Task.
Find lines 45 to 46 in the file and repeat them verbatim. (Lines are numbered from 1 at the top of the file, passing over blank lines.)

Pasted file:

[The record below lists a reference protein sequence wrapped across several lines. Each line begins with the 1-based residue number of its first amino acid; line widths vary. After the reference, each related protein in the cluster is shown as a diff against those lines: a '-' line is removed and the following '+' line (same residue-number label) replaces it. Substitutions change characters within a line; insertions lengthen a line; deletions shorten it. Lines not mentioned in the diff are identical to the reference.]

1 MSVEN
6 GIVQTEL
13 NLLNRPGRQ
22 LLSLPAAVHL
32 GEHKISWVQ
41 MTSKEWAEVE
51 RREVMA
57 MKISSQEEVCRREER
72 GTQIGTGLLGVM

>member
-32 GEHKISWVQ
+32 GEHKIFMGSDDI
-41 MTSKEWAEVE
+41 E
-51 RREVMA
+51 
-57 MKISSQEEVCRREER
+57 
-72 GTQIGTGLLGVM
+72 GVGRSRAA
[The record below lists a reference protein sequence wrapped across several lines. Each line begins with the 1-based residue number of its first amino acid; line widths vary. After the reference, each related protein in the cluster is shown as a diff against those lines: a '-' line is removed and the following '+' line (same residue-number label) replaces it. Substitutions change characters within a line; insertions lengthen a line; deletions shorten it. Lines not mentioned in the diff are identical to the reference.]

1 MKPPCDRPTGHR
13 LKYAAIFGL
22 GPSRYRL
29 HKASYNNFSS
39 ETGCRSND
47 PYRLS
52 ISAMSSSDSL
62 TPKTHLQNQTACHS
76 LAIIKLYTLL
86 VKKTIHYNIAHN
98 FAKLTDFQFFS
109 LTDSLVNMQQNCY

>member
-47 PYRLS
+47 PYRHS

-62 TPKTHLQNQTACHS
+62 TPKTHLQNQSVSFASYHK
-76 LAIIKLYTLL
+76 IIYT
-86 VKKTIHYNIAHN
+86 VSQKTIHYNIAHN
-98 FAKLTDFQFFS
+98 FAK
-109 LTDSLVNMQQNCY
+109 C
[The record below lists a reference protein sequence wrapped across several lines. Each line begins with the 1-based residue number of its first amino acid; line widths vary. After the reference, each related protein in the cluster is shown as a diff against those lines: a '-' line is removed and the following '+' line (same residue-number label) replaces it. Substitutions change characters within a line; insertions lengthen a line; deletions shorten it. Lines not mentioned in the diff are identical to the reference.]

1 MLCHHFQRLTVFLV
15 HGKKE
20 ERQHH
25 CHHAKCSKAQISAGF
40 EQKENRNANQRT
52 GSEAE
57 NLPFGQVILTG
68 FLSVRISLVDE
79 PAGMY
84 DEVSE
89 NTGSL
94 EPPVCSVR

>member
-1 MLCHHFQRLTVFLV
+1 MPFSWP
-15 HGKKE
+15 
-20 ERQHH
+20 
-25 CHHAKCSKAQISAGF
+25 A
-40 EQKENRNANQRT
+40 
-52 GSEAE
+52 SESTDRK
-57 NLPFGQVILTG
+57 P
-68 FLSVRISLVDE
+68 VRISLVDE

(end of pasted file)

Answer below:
+98 FAK
-109 LTDSLVNMQQNCY